As Long as They Don’t Know Where I Live: Information Disclosure Strategies for Managing Identity in Second LifeTM

  • Poppy Lauretta McLeod
  • Gilly Leshed
Part of the Springer Series in Immersive Environments book series (SSIE)


Thirty Second LifeTM residents were interviewed about their perceptions of the boundary between their virtual world and material world identities and the practices they used to share or to conceal identity information across that boundary. A range of stances toward the boundary – from completely open to completely closed – was found, although even the people who were the most open kept some kind of boundary. Stances toward the boundary and choices about sharing information were related to two broad motivations – relationship formation and reputation maintenance. The interview data is discussed in terms of social penetration theory, social identity theory, theories of stigma, theories of the self and theories of ­anonymity. Ethical issues in virtual world research are also addressed. Suggestions for future research on identity in virtual environments, for the design of virtual environments, and implications for modern conceptualizations of the self are discussed.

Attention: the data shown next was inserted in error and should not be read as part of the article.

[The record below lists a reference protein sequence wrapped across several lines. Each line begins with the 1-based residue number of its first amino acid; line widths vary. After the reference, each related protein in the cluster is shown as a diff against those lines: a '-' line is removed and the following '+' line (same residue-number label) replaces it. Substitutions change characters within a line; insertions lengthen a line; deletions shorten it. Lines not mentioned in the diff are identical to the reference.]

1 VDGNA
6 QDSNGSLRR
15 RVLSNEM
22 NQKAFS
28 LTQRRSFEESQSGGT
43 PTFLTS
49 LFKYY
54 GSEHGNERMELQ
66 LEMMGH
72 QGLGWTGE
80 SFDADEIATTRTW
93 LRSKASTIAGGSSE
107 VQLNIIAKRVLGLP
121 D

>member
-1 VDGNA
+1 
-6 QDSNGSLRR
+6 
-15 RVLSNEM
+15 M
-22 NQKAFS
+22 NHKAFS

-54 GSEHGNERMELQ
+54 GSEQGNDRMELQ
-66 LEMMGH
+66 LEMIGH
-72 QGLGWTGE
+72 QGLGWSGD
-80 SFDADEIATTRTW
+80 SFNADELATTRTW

Virtual Environment Virtual World Material World Social Identity Theory Jigsaw Puzzle 
These keywords were added by machine and not by the authors. This process is experimental and the keywords may be updated as the learning algorithm improves.



The authors thank O. Candelario, Mary Ellen Gordon, Peggy Daniels Lee, and Harriet J. McLeod for helpful comments on this chapter.


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Copyright information

© Springer-Verlag London Limited 2011

Authors and Affiliations

  1. 1.Department of CommunicationCornell UniversityIthacaUSA

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